Another Belly Upset: Pancreatitis Again Or Not?

It’s been about a month since Cookie’s pancreatitis. We were transitioning to a normal diet very carefully and she was doing great.

Another Belly Upset: Pancreatitis Again Or Not?

And then, last Saturday, she had another belly upset.

She spent the day at the farm, as always. Had a great time and everything was well.

When she came home, though, I knew something wasn’t right just from the way she walked through the door.

Just not as bouncy as normally, going to lay down right away … don’t ask me how I see the difference, I just do. Then I offered her lunch and she didn’t want it. Now I was really worried.

Hubby, of course, trying to calm me down, suggested that perhaps she was tired.

Like we didn’t have the exact same conversation a month ago … He means well and always tries to look at the bright side. Me, I’m a worrier.

I was watching Cookie as a hawk. She didn’t look as bummed out as last time. She also didn’t mind offering her belly for rubs. Those were positive signs.

Then she refused her dinner too, though.

Hubby asked whether we should try tempting her with something more attractive, but I wanted to listen to what she was saying. She didn’t want to eat so it would probably be best to leave the belly empty. Particularly if this was another bout of pancreatitis.

Meanwhile, she started looking almost normal, alert, interested and following everybody around. Another positive sign.

After a potty break, though, she threw up.

Mostly watery, yellow-tinted, with a bit of foam. Another red flag. Were we looking at another pancreatitis event after all? If she was going to throw up again, it would had been time to take her to the emergency vet.

I found out that the onset of pancreatitis can happen anywhere 2 to 36 hours from the trigger. That didn’t give us much to go on. Unlike the last time, there wasn’t anything we were aware that we could point at as a culprit. Other than some stress she went through in the morning.

Apparently, stress can play a role.

It was after the thaw and freezing rain. Hubby was going to take them to the farm but it looked like there might be a bunch of ice on the way to the truck.

The idea was that he would take JD first, check it out and sand what needs to be sanded and then come back for Cookie. Cookie, however, knew it was a farm trip day. And the guys left without her! She was VERY upset. Even though hubby came back for her as soon as he could, she was quite inconsolable until then. Could that have done it?

We decided to give her one Zantac to see whether it might do any good.

She went to sleep and slept through the night. There was no further vomiting and no diarrhea.

In the morning she woke up bright-eyed, bushy-tailed and hungry.

Technically, she should have been off food because she threw up the night before. As I was watching her, though, I gave it a lot of thought and decided to go with what she was telling me once again and gave her a little breakfast.

And just like that, from the morning on, everything was fine again.

Could it have been pancreatitis that resolved so quickly? I wasn’t feeling it and when I got hold of our vet, he didn’t seem to think so either. Something else then … but what?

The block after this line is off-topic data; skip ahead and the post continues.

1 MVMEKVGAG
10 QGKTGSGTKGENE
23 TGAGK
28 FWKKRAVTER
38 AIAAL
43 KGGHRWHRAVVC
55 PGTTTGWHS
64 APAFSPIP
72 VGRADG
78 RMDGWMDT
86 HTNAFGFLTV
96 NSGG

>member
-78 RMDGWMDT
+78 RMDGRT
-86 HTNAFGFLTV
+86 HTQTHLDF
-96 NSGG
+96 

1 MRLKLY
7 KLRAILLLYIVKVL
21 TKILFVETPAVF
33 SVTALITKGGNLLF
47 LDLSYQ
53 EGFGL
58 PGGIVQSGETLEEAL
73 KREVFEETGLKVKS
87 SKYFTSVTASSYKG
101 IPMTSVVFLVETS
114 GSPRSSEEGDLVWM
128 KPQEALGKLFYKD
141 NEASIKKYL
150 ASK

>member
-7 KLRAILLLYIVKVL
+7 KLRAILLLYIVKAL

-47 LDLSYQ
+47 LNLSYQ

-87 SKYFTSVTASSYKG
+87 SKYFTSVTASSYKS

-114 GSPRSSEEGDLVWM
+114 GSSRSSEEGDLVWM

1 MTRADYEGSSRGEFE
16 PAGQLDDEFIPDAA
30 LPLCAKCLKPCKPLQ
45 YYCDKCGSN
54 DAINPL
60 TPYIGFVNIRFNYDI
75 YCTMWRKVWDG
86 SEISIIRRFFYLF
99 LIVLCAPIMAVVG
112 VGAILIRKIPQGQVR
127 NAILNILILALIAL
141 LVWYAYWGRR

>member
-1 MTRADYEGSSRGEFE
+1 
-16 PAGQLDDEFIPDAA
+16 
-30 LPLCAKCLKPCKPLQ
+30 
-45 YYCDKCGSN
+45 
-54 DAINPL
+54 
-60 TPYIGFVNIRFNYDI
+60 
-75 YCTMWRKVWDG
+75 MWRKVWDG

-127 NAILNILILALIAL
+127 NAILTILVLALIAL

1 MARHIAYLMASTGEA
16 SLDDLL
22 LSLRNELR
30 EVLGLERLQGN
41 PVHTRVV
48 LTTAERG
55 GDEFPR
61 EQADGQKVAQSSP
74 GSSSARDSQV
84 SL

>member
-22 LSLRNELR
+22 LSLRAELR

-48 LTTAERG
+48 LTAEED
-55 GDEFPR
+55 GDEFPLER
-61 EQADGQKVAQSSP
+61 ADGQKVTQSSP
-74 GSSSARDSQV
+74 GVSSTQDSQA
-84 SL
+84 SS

When Cookie did go potty, her stool was also perfectly normal too. Yay.

Was this all just some kind of a “blip?”

The fact is, that if it wasn’t for pancreatitis she had a month ago, I would have been confident believing it WAS just some kind of a “blip.” Major events do change the way one views things.

There are some theories on the table, but for now, we decided to “watch and wait.”

Sometime soon we are going to run the blood work again and are getting a TCVM consult on Friday.

Perhaps, hopefully, this was just a one-time chance event. Perhaps from the stress, perhaps from eating too much snow …

We’re being very careful with her and watching for anything out of the ordinary.

Categories: ConditionsDiarrheaPancreatitisReal-life StoriesSymptomsVomiting

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Jana Rade

I am a graphic designer, dog health advocate, writer, and author. Jasmine, the Rottweiler of my life, was the largest female from her litter. We thought we were getting a healthy dog. Getting a puppy from a backyard breeder was our first mistake. Countless veterinary visits without a diagnosis or useful treatment later, I realized that I had to take Jasmine's health care in my own hands. I learned the hard way that merely seeing a vet is not always enough. There is more to finding a good vet than finding the closest clinic down the street. And, sadly, there is more to advocating for your dog's health than visiting a veterinarian. It should be enough, but it often is not. With Jasmine, it took five years to get a diagnosis. Unfortunately, other problems had snowballed for that in the meantime. Jasmine's health challenges became a crash course in understanding dog health issues and how to go about getting a proper diagnosis and treatment. I had to learn, and I had to learn fast. Helping others through my challenges and experience has become my mission and Jasmine's legacy. I now try to help people how to recognize and understand signs of illness in their dogs, how to work with their veterinarian, and when to seek a second opinion. My goal is to save others the steep curve of having to learn things the hard way as I did. That is the mission behind my blog and behind my writing. That is why I wrote Symptoms to Watch for in Your Dog, which has turned out being an award-winning guide to dog owners. What I'm trying to share encompasses 20 years of experience.

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